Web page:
Bad Santa: Do you want this man in YOUR chimney?
Tue Dec 20, 2005 10:54 AM ET164
By Erik Kirschbaum
BERLIN (Reuters) – Drunken Santas on a rampage in New Zealand, armed German robbers in Santa disguises, a British St. Nick wanted for flashing, and a Swedish vandal in a Santa outfit are giving the big man in red a bad name this year.
Reports of “Bad Santas” breaking the law or otherwise wreaking havoc have been circulating around the world.
Armed with a gun, a man in a Santa outfit held up a furniture store in the German town of Ludwigshafen Saturday and forced two cashiers to open the safe. He filled his sack with cash, locked the two women in the safe and escaped.
He is still on the loose, but police in Tuebingen were able to nab a bank robber armed with a machine gun in a Santa costume with the aid of an infrared camera and helicopter. They found him hiding in a ditch in a nearby forest.
“The machine gun was fake,” a police spokesman said. Dressed in a Santa cap, beard and wearing sun glasses, he was wanted for stealing 500,000 euros in four separate bank robberies.
One Santa was stopped by police for driving 150 kph (90 mph) on a northern German motorway, 50 kph over the speed limit.
“He said he was in a rush because he still had packages to deliver,” said a spokesman for the police. They gave Santa a fine and took away his license.
Last week an inebriated half-naked Santa disrupted a Christmas market in Dabringhausen before police intervened.
That incident paled in comparison to what happened in Auckland Saturday when 40 drunken Santas rampaged through the city center, stealing from stores and assaulting security guards in a protest against Christmas becoming too commercial.
In Britain, police said they were looking for a Santa acting suspiciously — a flasher who exposed himself to women.
Officers in Swanage on the south coast of England said the flasher had struck a number of times since December 6, and a week later exposed himself whilst wearing a Santa Claus outfit.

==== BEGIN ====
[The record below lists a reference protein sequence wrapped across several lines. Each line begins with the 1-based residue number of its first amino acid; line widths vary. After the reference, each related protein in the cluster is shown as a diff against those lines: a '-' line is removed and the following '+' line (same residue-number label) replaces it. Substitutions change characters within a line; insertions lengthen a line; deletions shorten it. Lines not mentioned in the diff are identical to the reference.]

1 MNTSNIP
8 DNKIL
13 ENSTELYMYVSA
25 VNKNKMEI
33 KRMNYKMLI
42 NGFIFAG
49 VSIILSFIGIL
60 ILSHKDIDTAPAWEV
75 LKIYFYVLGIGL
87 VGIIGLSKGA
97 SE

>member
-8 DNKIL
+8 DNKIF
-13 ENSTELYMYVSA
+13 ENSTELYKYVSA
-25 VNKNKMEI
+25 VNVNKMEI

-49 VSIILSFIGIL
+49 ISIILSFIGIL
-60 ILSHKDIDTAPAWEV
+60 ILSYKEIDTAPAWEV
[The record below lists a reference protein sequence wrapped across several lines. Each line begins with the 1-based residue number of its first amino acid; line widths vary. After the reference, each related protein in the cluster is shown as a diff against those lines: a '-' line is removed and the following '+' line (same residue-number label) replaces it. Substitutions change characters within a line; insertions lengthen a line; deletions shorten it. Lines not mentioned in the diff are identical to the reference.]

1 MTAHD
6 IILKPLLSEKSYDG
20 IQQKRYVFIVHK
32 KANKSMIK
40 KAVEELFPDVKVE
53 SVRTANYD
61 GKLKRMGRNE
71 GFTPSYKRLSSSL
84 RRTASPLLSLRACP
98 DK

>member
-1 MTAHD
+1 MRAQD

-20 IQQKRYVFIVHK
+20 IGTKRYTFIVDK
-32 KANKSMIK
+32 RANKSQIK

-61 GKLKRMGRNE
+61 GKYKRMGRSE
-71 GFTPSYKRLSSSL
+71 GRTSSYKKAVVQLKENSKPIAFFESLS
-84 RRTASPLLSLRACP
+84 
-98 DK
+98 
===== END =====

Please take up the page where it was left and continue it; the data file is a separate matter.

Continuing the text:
A British agency recently issued a code of conduct to root out substandard Santas. “Santa is a magical and cuddly man, not a fat, smelly slob,” said James Lovell of the Ministry of Fun agency in London. “He must not smell of drink or body odor.”
Last Christmas, a shopping center in south Wales installed a webcam dubbed “Santacam” in his grotto to overcome parents’ concerns after several high-profile pedophile cases in Britain.
By Derek Cheng
Police are hoping the drunken antics of 50 men in Santa Claus outfits at the weekend is not the start of a regular problem at this time of year.
The group, participating in this year’s “Santarchy” – Santa anarchy – stole from shops, urinated in the streets and threw rocks at buses in downtown Auckland on Saturday.
“It’s just a pack of clowns, just a bunch of idiots getting together and taking the opportunity to be relatively anonymous by all wearing the same clothing, making it difficult to identify who’s done what,” said Senior Sergeant Matt Rogers.
He hoped the problems this year were a one-off event at a time when office and end-of-year parties already whet people’s appetites for alcohol.
“We hope people go out and have a good time and behave in a civilised manner, but if people can’t, police will deal with it appropriately.”
Police arrested three men and will charge a fourth after the group hurled glass bottles at several security guards.
Two of the guards were treated for cuts to the head.
“We started getting phone calls from the public at 5.15pm. They were at Britomart, behaving loutishly, just being silly.”
About 6pm the group, which had shrunk from 50 to about 20, made their way to Princes Wharf, where one adventurous Santa scaled the mooring rope of a cruise ship.
When he came back down, several security guards grabbed him, sparking the flurry of flying bottles.
Auckland Chamber of Commerce chief executive Michael Barnett said he was disappointed that a stronger signal wasn’t sent out about public disorder.
“It’s a bit disappointing that the law is not being enforced that sends a strong signal to the rest of them and to anyone else who thinks this is humorous,” he said.
“There’s a group of people obviously organised and going into shopping areas and just intimidating shop owners and operators.”
Alex Dyer, who organised the Santa spree, explained Saturday’s antics as a group of men who liked having a drink and a laugh.
“It doesn’t mean anything and it’s not against anyone. It’s just having fun. That’s what life’s about.”
While Mr Dyer did not condone illegal behaviour, he washed his hands of any responsibility.
“I can’t physically restrain people from doing stupid things. I can’t say, ‘Okay 50 drunk men, all listen to me: Please, nobody do anything stupid’.
“If someone does something stupid and gets caught for it, that’s their problem.”
He said Saturday was not an anti-commercialisation protest.
“People do Santarchy in other countries, sure, and for them maybe that’s their aim, but with us we’re just dressing up as Santa and getting drunk. We just like booze.”
Mr Dyer said he had never been arrested, and he had never met the people who were arrested.
“I had a great time.”